We set off down the coastline stopping at some lovely ports along the way

We based ourselves at Puerto Aventuras for a few days to hide from a big storm and took the opportunity to do some land based travel.

The Yucatan Peninsula is a playground of adventure spots from Mayan ruins to hundred of cenotes (deep water filled sinkholes…check out this link if you are interested http://en.wikipedia.org/wiki/Cenote) and incredible underground river systems and cave formations. Its amazing to go through the jungle to find a hole in the ground and a fresh underwater cave system. We dived in an area called one of the cenotes which was a magical, outerspacey kind of feeling. You enter into the jungle in your scuba gear, make your way down a dark tunnel into a cave with crystal clear water. It is the most incredible feeling diving in these caves with magnificent stalagmite and stalactite formations. You feel like you are flying as you can maneuver your way around the formations (beautiful!).

We hired a car and went to see the Mayan ruins at Tulum and Coba. What an interesting and sophisticated civilization so many thousands of years ago and still so much to be uncovered and learnt. At Coba there were a number of mounds which still be need be uncovered…more Mayan temples? …exciting!

14. Feb, 2011

Things that go BUMP in the night…

Things that go BUMP in the night…

Pako is quite a rolly boat and if things are not secured, they tend to go flying so we have become quite good at diving and catching falling/flying objects. On our night sail across to Mexico, I was on watch in the early hours of the morning. I was quietly enjoying the starry, peaceful night when something bumped onto the seat next to me.

Of course, a natural reaction I immediately leaned over to grab it to prevent it from falling…only to find a slipperly flapping FLYING FISH in my hand. The poor little dude got confused and flew right into our boat (which is a pretty impressive height to reach!)

I got the fright of my life, screeched and jumped around the boat (the brave sailor I am!). Adrian, who was fast asleep below, jumped up thinking that we were ploughing into a tanker. He instantly became my grumpy hero as he threw the slippery, flapping (VERY STINKY) flying fish overboard…

13. Feb, 2011

Farewell Cuba

Farewell Cuba

We spent our last few magical day island hopping to the Western most point in Cuba. We had good steady winds and calm seas for lovely sailing days and tucked away into gorgeous bays along the way. We spent many happy days exploring the islands on land and  under the water.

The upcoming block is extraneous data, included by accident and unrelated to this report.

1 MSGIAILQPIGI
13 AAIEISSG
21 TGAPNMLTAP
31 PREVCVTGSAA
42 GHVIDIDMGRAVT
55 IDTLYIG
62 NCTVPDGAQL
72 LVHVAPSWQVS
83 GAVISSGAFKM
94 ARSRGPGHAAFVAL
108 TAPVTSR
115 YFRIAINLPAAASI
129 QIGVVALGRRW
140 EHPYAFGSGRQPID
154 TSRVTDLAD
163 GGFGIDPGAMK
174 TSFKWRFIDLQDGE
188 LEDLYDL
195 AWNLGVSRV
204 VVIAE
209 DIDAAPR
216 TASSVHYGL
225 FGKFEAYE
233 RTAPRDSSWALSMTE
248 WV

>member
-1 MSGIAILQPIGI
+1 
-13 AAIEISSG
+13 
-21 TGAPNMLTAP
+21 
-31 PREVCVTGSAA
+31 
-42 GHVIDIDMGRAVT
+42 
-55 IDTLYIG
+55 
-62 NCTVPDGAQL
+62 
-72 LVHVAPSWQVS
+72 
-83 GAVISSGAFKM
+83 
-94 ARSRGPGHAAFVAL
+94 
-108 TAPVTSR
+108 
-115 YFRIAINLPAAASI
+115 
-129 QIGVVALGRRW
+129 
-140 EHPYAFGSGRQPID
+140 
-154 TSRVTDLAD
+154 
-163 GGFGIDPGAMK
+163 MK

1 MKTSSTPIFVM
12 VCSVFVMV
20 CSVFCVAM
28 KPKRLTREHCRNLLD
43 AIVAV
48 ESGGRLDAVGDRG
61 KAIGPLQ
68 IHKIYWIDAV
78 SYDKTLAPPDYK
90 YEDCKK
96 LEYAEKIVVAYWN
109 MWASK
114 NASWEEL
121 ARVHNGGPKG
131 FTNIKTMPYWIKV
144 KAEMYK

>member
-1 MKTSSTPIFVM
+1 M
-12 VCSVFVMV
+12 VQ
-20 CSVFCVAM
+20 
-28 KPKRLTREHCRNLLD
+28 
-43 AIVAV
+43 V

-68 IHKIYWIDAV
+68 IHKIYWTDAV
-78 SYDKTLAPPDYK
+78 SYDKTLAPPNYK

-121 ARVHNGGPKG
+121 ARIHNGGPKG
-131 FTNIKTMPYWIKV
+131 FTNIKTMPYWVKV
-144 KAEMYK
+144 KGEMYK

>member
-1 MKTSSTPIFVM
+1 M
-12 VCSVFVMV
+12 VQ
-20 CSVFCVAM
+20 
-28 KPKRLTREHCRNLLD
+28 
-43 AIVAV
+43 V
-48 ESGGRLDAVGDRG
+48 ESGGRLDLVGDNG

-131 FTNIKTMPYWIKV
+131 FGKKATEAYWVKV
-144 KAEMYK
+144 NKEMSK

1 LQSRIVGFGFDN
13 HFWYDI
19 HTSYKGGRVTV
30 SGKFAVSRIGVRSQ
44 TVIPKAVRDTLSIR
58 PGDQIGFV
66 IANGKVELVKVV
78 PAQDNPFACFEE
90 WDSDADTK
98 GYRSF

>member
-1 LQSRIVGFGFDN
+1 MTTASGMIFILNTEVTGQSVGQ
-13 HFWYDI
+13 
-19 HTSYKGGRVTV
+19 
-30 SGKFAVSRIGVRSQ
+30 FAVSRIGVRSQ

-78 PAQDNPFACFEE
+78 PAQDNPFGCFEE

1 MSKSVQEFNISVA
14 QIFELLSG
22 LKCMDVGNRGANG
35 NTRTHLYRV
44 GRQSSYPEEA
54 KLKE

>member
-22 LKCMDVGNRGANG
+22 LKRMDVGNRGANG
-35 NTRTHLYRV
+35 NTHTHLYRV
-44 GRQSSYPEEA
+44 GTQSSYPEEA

We met some friendly and interesting people along the way. The fisherman were very happy to trade some beers for lobster and fish so once again we ate like kings!

We met two rangers on a strange monkey sanctuary island, Cayo Cantilles. Why strange…monkeys are not indigenous to Cuba and this is the only island where they are found (they were delivered to this island in the 80s and now have two permanent rangers on the island to feed them). The rangers were thrilled to have some company, took us on a nature trail and shared some lovely fish and coconut milk (with rum of course) with us… but no sightings of the elusive monkeys.

As we moved further west the sea life got more and more abundant and the waters clearer and clearer. We anchored in a spectacular marine reserve, Punta Frances just off Isla Juvendud which was strangely deserted. We had the whole beautiful bay to ourselves!

After a lovely few days on the Western point of Cuba we very sadly bid farewell to Cuba and headed off on our longest passage yet across the Yucatan channel to Mexico. All the water from the Caribbean is squeezed northwards through the relatively small gap between Cuba and Mexico with currents measured at speeds of 7knots!

To give you some perspective…Pako can just go 7 knots with full sails and a steady breeze so we would get nowhere going against the current. With some skilled chart work we decided on a route south to avoid the current but in the end the dreaded Yucatan current amounted to very little (maybe 2 knots) so our crossing was unnecessarily long!

But all went really well, it was a beautiful sail with good winds and a warm starry night. It was a good feeling to see the coast of Mexico and we felt a huge sense of accomplishment that we have made it this far in our trip! We were greeted with calm seas and lots of huge green and leather-back turtles popping up their heads near the boat. Hola Mexico:))

02. Feb, 2011

A little lesson…

IMG_0886

We were anchored in a beautiful ‘tranquilo’ bay alongside a fishing boat with some friendly fishermen who had generously given us some wonderful lobster.